# How can simultaneity and the constant speed of light stay coexist.

1. Oct 12, 2008

### fa7alerr0r

Watch this video and tell me shouldn't the passenger in the train see both lightning strikes at the same time considering that light speed is perceived as the same speed no matter how fast you travel or where it comes from? Watch both these vids.

Last edited by a moderator: Sep 25, 2014
2. Oct 12, 2008

### Janus

Staff Emeritus
Because of the way the experiment is set up, the observer on the platform sees the strikes at the same time, and sees the flashes reach the train observer at different times. And both observers have to agree as whether the flashes reach either observer at the same time or not.

If the train observer saw both flashes at the same time then they would see the flashes arrive at the platform observer at different times and then you would have a contradiction as the platform observer sees just the opposite.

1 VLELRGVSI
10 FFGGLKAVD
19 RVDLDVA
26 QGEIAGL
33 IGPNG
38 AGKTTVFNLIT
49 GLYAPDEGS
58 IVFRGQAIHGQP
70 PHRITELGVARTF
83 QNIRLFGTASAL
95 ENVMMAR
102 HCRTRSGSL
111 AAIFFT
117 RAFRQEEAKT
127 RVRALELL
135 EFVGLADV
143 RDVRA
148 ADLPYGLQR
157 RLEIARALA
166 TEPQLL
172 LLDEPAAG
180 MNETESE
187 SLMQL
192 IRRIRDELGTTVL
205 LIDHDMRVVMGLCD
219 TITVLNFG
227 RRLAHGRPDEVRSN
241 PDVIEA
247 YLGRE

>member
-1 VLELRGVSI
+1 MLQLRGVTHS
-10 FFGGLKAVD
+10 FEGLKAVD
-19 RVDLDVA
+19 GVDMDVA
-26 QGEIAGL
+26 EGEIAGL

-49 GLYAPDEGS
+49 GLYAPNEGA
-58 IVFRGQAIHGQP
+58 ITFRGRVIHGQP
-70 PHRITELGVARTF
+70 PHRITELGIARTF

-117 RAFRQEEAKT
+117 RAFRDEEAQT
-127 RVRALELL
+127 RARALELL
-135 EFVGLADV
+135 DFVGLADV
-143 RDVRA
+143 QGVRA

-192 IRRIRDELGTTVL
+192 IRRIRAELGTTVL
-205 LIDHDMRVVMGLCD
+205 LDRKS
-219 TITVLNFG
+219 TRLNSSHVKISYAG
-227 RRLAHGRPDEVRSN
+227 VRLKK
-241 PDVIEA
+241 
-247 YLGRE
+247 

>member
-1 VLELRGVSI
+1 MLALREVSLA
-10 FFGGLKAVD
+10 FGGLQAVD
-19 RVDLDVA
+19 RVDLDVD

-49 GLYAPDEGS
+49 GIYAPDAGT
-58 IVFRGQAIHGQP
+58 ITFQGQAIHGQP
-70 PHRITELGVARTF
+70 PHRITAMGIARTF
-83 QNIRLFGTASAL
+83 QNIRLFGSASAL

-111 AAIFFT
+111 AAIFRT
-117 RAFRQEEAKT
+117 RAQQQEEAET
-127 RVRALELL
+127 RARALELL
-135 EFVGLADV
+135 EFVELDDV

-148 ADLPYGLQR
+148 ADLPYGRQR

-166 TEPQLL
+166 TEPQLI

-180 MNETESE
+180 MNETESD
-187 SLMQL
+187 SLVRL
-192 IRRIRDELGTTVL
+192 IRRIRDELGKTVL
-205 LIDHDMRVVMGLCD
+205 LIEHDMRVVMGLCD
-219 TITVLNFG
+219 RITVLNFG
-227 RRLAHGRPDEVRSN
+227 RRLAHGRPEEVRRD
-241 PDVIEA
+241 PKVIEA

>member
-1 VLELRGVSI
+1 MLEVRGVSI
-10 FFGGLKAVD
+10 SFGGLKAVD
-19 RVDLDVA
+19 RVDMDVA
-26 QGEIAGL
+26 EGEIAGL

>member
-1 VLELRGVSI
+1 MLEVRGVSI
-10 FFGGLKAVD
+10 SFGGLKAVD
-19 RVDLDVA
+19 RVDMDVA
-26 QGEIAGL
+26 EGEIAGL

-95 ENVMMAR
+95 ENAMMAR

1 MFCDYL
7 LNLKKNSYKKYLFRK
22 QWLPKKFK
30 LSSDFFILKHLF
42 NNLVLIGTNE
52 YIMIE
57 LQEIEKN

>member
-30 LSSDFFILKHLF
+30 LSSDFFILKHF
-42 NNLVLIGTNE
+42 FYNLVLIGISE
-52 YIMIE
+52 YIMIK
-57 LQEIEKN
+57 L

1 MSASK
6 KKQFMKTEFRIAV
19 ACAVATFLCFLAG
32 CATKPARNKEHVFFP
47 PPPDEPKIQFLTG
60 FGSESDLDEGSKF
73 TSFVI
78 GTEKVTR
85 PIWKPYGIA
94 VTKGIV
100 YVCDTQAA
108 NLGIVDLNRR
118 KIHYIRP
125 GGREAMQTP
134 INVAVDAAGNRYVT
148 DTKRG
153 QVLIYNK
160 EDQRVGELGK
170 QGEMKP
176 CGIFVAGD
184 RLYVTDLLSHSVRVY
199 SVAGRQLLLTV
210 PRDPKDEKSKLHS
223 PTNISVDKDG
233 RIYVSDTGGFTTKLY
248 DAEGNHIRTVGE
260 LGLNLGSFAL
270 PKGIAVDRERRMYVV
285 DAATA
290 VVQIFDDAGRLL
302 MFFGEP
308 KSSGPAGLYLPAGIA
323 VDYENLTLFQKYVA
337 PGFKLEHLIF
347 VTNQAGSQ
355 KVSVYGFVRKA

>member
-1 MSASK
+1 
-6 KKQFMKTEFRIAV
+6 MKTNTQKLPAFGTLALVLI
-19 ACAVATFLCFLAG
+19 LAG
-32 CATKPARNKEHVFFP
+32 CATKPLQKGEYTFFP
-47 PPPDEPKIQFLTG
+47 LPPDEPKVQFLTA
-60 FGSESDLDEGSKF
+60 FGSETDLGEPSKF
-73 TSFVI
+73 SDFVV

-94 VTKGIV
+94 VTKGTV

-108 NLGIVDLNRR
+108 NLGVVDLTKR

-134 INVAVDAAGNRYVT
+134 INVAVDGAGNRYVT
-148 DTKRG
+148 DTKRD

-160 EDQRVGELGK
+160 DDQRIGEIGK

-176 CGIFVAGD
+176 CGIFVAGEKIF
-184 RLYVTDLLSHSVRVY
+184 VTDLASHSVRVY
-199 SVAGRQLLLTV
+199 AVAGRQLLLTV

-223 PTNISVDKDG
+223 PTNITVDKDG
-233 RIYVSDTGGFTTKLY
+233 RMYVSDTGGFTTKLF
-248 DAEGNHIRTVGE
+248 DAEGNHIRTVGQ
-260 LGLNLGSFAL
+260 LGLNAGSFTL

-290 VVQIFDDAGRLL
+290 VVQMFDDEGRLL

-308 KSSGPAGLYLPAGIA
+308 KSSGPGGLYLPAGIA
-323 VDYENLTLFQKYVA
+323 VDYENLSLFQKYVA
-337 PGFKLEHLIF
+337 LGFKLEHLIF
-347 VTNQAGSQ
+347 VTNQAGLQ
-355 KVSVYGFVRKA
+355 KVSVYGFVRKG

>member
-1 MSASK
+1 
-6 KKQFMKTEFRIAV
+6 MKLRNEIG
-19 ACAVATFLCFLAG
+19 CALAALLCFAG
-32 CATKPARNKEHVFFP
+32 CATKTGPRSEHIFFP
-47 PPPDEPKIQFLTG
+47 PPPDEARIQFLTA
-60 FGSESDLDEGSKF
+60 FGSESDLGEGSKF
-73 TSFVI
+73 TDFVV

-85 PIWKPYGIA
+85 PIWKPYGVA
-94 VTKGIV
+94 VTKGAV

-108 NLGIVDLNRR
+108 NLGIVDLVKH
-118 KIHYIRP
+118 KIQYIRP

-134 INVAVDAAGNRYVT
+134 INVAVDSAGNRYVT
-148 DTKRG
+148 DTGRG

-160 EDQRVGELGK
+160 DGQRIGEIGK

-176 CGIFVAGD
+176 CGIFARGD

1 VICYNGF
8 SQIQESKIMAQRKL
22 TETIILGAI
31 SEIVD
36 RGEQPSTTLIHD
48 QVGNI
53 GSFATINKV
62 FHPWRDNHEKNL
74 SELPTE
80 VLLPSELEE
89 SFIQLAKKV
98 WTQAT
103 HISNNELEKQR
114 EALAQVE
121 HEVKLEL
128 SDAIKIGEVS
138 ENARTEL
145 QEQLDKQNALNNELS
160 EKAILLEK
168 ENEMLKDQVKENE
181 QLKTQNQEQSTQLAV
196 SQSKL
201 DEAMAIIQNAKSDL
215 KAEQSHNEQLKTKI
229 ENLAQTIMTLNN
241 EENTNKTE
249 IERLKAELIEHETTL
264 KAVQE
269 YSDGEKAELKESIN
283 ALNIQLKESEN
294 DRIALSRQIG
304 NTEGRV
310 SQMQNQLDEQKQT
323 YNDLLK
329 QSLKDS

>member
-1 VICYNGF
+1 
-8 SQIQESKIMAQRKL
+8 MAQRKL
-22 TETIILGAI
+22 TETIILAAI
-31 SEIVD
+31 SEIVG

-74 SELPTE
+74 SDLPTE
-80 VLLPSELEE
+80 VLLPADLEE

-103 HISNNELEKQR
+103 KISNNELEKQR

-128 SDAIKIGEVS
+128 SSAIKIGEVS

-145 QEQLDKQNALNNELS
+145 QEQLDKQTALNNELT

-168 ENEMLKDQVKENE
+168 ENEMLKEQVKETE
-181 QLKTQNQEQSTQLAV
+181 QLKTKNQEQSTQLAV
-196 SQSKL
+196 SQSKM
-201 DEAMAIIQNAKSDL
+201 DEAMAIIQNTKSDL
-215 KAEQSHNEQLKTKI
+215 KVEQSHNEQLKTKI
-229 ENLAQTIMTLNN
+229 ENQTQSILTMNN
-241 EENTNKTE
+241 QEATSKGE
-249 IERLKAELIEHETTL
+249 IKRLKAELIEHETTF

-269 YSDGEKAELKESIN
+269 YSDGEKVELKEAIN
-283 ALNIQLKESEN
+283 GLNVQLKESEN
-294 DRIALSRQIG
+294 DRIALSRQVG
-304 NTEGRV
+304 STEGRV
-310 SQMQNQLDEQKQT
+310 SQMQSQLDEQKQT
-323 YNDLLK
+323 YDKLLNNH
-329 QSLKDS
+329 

3. Oct 13, 2008

### JesseM

The point is that since the train-observer does think the light from each strike traveled towards him at the same speed, the only way he can square this with the fact that the light from each strike reached him at different times is to conclude the strikes actually occurred at different times in his frame. If there are two trees on either side of me and both are exactly 50 feet away from me, and at 3:00 I see lightning strike one tree and at 4:00 I see lightning strike the other tree, there's no reason this should conflict with the idea that the light from each strike took the same time to reach me, since I can just conclude one strike happened an hour later than the other one.

Last edited by a moderator: Sep 25, 2014